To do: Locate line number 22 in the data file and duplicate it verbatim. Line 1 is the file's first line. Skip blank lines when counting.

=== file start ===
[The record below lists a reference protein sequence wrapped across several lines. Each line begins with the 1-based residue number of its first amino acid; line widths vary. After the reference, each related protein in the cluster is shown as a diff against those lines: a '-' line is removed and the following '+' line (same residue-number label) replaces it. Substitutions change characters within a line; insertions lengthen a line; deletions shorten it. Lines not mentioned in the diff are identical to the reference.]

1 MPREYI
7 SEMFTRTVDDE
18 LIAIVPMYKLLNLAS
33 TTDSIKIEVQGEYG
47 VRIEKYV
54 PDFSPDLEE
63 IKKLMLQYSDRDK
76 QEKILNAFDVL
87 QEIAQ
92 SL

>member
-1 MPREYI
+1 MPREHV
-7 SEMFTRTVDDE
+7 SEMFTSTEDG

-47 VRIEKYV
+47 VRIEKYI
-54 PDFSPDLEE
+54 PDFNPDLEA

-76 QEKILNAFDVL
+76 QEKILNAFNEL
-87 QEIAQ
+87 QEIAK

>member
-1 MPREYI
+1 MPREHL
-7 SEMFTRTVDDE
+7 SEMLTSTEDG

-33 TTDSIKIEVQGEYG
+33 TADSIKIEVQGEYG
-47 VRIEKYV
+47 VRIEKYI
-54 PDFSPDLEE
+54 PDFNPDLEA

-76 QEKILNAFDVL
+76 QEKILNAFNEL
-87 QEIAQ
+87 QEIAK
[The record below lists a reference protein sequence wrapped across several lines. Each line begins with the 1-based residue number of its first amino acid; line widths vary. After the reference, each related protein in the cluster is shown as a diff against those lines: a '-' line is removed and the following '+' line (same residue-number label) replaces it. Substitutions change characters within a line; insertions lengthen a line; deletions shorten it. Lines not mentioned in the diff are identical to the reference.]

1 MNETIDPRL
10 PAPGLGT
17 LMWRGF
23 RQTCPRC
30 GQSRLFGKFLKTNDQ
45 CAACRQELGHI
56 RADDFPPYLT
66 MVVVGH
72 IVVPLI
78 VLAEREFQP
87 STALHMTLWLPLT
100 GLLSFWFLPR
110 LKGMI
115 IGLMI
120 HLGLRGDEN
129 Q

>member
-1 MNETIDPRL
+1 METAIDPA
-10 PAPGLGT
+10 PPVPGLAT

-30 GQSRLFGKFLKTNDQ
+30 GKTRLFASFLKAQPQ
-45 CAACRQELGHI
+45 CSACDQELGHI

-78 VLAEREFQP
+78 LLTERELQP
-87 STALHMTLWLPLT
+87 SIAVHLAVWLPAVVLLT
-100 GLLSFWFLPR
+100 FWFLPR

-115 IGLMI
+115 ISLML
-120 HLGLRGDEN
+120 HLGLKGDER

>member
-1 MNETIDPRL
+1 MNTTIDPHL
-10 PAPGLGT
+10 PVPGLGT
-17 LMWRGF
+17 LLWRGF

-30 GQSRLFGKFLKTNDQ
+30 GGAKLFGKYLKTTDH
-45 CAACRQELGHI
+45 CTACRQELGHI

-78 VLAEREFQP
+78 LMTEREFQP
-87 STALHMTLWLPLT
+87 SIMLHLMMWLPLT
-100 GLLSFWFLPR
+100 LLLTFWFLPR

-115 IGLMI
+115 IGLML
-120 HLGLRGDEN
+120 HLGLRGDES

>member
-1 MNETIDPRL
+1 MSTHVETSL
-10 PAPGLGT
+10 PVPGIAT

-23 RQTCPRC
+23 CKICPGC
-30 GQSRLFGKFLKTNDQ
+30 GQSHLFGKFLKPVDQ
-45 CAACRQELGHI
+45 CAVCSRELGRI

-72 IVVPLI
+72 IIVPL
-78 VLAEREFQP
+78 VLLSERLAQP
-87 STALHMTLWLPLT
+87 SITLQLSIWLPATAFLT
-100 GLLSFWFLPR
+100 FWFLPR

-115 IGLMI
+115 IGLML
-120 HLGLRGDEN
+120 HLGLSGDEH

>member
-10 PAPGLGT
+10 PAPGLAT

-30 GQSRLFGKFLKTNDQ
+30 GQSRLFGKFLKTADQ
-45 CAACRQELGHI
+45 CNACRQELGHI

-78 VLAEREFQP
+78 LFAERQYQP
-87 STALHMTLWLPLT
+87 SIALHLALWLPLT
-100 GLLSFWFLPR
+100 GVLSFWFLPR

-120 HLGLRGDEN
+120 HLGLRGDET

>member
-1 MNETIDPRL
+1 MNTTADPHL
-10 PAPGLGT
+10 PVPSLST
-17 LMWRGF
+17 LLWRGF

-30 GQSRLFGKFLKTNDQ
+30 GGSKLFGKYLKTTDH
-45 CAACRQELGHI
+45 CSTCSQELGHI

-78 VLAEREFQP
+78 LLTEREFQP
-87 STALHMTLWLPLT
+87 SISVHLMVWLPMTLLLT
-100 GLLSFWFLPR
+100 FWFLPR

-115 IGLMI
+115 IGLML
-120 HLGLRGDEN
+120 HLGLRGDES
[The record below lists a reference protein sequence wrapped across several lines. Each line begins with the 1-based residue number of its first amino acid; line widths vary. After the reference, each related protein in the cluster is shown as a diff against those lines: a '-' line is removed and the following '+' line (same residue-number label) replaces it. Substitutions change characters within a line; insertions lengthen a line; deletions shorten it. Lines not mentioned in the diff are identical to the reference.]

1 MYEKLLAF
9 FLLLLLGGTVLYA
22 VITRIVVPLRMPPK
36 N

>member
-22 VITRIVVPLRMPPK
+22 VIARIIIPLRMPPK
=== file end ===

+76 QEKILNAFNEL